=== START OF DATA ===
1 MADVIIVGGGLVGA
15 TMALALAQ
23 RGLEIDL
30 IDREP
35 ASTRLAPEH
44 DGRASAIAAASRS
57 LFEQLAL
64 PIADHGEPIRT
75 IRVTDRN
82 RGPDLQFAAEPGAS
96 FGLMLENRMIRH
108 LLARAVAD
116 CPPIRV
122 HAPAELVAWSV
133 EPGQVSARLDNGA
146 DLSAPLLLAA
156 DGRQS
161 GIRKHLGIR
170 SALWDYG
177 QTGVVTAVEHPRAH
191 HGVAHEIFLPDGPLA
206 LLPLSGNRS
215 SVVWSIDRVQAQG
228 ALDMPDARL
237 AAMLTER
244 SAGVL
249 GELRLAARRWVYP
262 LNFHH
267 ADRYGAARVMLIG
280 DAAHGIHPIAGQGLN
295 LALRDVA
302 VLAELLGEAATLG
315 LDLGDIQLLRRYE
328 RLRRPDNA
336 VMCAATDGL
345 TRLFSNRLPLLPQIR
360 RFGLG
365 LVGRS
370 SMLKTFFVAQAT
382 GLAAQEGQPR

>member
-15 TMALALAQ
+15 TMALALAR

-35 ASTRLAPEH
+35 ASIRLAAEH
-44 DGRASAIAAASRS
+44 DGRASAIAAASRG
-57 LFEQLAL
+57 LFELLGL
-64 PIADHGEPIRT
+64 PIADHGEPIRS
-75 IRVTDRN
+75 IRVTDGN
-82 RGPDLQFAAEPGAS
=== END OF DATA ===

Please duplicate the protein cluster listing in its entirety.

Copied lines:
1 MADVIIVGGGLVGA
15 TMALALAQ
23 RGLEIDL
30 IDREP
35 ASTRLAPEH
44 DGRASAIAAASRS
57 LFEQLAL
64 PIADHGEPIRT
75 IRVTDRN
82 RGPDLQFAAEPGAS
96 FGLMLENRMIRH
108 LLARAVAD
116 CPPIRV
122 HAPAELVAWSV
133 EPGQVSARLDNGA
146 DLSAPLLLAA
156 DGRQS
161 GIRKHLGIR
170 SALWDYG
177 QTGVVTAVEHPRAH
191 HGVAHEIFLPDGPLA
206 LLPLSGNRS
215 SVVWSIDRVQAQG
228 ALDMPDARL
237 AAMLTER
244 SAGVL
249 GELRLAARRWVYP
262 LNFHH
267 ADRYGAARVMLIG
280 DAAHGIHPIAGQGLN
295 LALRDVA
302 VLAELLGEAATLG
315 LDLGDIQLLRRYE
328 RLRRPDNA
336 VMCAATDGL
345 TRLFSNRLPLLPQIR
360 RFGLG
365 LVGRS
370 SMLKTFFVAQAT
382 GLAAQEGQPR

>member
-15 TMALALAQ
+15 TMALALAR

-35 ASTRLAPEH
+35 ASIRLAAEH
-44 DGRASAIAAASRS
+44 DGRASAIAAASRG
-57 LFEQLAL
+57 LFELLGL
-64 PIADHGEPIRT
+64 PIADHGEPIRS
-75 IRVTDRN
+75 IRVTDGN
-82 RGPDLQFAAEPGAS